18. Our Annual General Meeting is scheduled to take place on the 22nd June this year, with the venue to be announced. Please come along to this, and we are looking perhaps to have a venue outside of Caithness as well. I hope to be able to report on some progress regarding the Line and associated developments. In the meantime, we will continue our campaign for a better Line through the Press and radio, and we will continue to meet with elected representatives to this effect.

19. Direct Rail Services has unveiled the new livery of its Class 68 locomotive, which I will show a picture of below. There is also a picture of a Class 73 attached. I include these locos as there are serious proposals to re-equip some of these with new engines because the original English Electric 4SRKT 4-cyl diesel engines are over 50 years old and increasingly expensive to maintain and run. The replacements include pairs of Cummins 750 bhp QSK 19 engines (same as those under the Class 220/1 Voyager DEMUs) or a single MTU V8 engine. This could result in a more cost-effective locomotive for use on rural lines if any emergent freight traffic or even passenger traffic requires extra motive power with relatively low route availability/ axle loading. A Class 68 also has a lower route availability, although it is likely to be deployed on more high profile freight or passenger services further south. Nevertheless, positive freight developments up here could increase the chances of one being seen north of Inverness!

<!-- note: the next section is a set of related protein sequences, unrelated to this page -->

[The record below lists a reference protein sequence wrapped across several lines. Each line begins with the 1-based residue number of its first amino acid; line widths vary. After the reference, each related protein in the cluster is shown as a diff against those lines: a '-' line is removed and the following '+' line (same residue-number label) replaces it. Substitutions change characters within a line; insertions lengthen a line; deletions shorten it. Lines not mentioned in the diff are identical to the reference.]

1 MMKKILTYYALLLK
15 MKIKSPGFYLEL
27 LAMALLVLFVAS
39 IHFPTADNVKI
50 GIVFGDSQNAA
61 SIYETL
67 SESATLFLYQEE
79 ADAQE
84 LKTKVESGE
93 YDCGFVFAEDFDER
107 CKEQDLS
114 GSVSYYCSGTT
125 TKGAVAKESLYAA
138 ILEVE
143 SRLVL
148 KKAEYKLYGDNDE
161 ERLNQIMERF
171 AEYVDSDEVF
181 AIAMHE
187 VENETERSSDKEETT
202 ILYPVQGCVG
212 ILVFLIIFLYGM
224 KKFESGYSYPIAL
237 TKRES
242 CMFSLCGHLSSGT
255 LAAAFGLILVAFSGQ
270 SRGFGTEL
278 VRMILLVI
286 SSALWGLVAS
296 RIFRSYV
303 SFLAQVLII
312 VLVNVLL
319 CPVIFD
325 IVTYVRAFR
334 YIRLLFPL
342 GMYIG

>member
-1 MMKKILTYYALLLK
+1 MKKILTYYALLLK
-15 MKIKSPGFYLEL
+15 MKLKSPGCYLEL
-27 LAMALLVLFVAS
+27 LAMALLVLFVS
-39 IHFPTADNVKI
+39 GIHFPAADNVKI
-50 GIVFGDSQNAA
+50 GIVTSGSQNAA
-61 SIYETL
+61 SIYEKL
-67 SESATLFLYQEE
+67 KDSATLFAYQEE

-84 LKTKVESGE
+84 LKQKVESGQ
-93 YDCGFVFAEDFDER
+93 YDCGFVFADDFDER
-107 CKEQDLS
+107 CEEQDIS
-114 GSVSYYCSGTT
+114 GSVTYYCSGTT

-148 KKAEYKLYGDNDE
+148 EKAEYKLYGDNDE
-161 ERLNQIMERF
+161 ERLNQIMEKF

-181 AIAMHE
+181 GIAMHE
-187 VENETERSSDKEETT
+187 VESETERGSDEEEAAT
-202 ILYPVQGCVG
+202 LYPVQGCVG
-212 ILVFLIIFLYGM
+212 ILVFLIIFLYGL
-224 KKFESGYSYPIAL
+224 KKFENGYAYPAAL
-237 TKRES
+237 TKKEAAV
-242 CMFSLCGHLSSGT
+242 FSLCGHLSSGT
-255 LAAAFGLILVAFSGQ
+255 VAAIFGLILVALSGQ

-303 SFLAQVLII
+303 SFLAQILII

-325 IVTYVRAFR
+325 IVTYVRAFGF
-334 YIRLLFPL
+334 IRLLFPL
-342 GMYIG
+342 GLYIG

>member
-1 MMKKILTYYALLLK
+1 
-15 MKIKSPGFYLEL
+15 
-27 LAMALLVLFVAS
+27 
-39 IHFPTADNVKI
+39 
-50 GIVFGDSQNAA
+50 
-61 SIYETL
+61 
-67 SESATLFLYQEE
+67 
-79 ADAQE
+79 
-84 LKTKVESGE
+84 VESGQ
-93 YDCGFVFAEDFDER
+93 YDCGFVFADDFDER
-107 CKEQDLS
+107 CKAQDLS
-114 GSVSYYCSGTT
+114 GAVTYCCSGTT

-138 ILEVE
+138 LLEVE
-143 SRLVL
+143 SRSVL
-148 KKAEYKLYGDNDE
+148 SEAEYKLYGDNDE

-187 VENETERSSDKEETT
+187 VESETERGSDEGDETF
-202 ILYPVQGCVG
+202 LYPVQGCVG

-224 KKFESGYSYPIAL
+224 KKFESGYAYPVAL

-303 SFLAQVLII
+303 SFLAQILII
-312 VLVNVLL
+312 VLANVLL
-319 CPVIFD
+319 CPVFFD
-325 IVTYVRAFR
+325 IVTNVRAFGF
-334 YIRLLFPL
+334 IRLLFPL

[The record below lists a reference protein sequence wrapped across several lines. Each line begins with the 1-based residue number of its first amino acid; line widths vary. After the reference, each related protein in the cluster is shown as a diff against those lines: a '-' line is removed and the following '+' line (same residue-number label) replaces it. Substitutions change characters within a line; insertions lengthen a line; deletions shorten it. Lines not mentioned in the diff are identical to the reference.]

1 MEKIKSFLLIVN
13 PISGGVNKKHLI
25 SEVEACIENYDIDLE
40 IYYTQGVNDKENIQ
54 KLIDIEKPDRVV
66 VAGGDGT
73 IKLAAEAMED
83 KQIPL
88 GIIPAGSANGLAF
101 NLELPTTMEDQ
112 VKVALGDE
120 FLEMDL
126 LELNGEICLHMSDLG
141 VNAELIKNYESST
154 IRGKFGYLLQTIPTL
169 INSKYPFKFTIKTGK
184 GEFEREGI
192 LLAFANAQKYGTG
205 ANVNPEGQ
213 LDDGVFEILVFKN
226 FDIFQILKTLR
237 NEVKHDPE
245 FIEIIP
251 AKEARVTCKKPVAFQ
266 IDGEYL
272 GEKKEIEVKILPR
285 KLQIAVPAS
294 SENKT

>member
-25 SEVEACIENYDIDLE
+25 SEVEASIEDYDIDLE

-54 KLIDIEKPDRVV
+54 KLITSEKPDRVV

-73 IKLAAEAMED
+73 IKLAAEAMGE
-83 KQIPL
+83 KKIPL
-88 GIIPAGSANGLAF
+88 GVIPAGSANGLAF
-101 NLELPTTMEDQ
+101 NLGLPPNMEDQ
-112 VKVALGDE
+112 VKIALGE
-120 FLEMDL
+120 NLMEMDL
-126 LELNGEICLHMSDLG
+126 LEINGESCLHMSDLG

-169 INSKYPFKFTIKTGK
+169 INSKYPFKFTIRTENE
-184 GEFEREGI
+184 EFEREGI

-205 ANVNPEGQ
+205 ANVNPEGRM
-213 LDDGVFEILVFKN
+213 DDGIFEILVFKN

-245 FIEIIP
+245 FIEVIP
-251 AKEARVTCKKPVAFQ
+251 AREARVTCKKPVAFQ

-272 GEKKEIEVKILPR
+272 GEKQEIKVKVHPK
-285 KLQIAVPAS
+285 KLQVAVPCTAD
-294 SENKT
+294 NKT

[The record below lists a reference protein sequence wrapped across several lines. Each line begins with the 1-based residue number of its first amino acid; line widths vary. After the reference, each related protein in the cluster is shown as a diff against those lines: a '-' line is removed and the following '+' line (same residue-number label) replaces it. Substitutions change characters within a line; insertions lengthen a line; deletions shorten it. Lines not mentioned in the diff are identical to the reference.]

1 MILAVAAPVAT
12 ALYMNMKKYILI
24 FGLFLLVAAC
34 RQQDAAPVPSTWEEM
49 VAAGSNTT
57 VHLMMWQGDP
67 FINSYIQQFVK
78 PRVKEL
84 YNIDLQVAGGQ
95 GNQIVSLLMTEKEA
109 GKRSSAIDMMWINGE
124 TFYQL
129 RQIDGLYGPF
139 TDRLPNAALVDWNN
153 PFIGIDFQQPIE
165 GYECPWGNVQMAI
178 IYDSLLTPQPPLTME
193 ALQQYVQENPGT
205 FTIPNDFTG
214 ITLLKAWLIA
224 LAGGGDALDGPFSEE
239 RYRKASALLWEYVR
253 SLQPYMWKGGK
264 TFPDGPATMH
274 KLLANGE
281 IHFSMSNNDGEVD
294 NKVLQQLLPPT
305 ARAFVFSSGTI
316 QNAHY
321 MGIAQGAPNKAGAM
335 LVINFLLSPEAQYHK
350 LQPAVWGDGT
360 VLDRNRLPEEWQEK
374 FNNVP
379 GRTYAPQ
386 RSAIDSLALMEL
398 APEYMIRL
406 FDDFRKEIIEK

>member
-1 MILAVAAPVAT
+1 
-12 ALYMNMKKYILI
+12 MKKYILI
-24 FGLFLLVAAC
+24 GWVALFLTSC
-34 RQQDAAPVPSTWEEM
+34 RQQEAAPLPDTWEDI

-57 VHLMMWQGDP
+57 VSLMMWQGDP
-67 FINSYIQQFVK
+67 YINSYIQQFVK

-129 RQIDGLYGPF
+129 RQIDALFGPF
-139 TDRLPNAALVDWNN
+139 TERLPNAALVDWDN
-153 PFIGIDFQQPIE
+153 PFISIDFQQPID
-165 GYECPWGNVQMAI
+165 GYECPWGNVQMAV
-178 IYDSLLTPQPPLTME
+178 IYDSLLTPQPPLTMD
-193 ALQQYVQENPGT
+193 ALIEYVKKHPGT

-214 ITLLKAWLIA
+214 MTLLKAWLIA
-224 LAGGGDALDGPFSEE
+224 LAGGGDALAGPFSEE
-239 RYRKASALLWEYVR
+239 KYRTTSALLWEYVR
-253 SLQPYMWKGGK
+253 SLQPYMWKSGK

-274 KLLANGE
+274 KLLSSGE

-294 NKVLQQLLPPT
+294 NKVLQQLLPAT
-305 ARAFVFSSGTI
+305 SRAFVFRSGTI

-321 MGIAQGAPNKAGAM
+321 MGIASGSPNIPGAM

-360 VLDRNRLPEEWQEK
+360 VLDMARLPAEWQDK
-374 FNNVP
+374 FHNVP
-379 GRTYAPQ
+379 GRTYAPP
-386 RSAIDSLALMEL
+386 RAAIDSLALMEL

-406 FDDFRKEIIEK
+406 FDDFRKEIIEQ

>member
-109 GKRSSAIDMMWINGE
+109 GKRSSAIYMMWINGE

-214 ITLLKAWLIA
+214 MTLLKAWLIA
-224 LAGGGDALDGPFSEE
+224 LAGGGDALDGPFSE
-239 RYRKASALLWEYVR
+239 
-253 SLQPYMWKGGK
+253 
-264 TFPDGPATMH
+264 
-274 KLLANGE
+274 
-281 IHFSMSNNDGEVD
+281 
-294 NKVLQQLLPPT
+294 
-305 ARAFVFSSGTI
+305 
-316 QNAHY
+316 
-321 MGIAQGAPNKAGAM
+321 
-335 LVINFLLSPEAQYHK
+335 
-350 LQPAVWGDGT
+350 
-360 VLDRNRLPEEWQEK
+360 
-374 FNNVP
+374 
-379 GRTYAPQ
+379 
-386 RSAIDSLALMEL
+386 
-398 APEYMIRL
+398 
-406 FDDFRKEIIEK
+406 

Best wishes for spring 2013, more details of AGM to follow shortly,

Photo from Wikipedia under public use license. differs from the photo in the newsletter.
http://en.wikipedia.org/wiki/File:E6013_at_Rowsley_South.jpg